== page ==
Exome sequencing identified mutations in CASK and MYBPC3 as the cause of a complex dilated cardiomyopathy phenotype

Eyal Reinstein, Shay Tzur, Concetta Bormans, Doron M. Behar

Research output: Contribution to journalArticlepeer-review

Abstract

Whole-exome sequencing for clinical applications is now an integral part of medical genetics practice. Though most studies are performed in order to establish diagnoses in individuals with rare and clinically unrecognizable disorders, due to the constantly decreasing costs and commercial availability, whole-exome sequencing has gradually become the initial tool to study patients with clinically recognized disorders when more than one gene is responsible for the phenotype or in complex phenotypes, when variants in more than one gene can be the cause for the disease. Here we report a patient presenting with a complex phenotype consisting of severe, adult-onset, dilated cardiomyopathy, hearing loss and developmental delay, in which exome sequencing revealed two genetic variants that are inherited from a healthy mother: a novel missense variant in the CASK gene, mutations in which cause a spectrum of neurocognitive manifestations, and a second variant, in MYBPC3, that is associated with hereditary cardiomyopathy. We conclude that although the potential for co-occurrence of rare diseases is higher when analyzing undefined phenotypes in consanguineous families, it should also be given consideration in the genetic evaluation of complex phenotypes in non-consanguineous families.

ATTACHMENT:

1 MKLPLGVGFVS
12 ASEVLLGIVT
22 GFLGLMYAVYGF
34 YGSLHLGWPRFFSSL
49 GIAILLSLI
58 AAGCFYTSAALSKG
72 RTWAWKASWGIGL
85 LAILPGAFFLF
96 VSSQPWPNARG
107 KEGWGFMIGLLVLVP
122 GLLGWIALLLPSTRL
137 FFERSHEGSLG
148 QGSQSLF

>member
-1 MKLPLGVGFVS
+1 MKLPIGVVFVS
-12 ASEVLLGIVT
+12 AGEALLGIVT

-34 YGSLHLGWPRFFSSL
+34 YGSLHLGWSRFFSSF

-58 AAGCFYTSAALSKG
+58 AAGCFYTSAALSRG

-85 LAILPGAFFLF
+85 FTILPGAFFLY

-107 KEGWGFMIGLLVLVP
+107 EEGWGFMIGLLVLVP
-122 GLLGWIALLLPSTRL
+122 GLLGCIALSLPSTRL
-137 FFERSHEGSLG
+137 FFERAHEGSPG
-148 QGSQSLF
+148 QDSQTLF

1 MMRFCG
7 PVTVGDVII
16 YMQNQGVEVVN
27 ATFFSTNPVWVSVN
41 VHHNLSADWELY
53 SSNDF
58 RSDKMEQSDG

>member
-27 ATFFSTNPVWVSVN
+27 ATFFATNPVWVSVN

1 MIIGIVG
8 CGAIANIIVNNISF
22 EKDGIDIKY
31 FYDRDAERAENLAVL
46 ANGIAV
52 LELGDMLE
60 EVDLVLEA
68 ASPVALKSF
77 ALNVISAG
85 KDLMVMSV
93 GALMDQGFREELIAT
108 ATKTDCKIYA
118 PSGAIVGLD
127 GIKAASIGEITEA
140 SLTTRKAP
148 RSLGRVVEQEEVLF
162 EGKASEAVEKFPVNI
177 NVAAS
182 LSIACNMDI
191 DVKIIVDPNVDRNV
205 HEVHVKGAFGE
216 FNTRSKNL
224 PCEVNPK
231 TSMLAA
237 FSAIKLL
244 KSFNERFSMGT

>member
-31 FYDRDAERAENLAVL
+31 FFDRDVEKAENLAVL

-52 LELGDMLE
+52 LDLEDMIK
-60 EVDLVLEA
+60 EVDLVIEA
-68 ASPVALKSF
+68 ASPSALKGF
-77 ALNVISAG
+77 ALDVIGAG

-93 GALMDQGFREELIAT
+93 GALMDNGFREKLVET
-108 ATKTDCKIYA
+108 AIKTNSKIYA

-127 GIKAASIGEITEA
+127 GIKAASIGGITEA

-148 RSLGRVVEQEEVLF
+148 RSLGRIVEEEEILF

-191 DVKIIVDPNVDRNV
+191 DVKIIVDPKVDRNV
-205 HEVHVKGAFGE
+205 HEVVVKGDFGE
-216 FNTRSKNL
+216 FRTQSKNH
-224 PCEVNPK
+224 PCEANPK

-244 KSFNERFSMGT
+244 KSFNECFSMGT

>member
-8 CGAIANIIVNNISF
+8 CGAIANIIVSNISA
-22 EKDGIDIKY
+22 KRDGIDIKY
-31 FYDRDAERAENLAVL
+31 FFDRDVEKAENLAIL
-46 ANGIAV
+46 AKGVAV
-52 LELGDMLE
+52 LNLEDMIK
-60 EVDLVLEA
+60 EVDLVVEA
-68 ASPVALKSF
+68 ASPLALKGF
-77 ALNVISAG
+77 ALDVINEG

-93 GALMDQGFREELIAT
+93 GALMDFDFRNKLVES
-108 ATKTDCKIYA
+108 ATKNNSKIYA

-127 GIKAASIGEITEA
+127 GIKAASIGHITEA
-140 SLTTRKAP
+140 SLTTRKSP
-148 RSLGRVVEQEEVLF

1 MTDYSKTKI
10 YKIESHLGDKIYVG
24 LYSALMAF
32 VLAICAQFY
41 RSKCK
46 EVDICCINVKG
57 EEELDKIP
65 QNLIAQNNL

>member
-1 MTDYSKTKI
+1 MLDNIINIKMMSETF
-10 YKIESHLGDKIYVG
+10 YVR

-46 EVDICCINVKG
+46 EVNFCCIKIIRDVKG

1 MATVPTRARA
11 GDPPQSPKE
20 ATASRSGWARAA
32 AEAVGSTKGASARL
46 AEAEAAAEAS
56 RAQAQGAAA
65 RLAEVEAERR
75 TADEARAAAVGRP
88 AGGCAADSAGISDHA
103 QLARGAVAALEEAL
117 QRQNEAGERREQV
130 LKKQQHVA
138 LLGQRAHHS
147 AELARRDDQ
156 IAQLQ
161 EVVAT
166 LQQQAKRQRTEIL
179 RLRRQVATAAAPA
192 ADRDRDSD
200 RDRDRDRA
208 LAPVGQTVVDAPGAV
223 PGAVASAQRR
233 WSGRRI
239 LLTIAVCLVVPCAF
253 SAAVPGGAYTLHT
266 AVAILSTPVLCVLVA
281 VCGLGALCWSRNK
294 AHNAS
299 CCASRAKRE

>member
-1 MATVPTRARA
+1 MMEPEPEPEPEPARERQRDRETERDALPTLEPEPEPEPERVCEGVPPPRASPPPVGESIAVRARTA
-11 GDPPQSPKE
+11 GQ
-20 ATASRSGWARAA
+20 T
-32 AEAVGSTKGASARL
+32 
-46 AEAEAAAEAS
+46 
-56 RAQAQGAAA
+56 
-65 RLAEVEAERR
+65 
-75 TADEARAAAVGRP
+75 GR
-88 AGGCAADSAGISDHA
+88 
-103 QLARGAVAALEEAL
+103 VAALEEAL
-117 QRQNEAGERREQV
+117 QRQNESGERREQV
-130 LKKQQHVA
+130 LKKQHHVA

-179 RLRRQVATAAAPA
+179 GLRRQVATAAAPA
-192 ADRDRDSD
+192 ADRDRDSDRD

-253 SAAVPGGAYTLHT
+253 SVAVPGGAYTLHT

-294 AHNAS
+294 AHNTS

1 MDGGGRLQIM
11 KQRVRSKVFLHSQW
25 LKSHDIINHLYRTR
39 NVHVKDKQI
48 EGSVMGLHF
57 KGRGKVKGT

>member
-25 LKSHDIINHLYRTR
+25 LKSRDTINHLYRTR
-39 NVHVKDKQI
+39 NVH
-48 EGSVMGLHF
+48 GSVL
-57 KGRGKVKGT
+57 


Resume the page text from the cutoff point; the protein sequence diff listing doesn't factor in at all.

Original languageEnglish
Article numbere8
JournalGenetical Research
Volume98
DOIs
StatePublished - 13 May 2016

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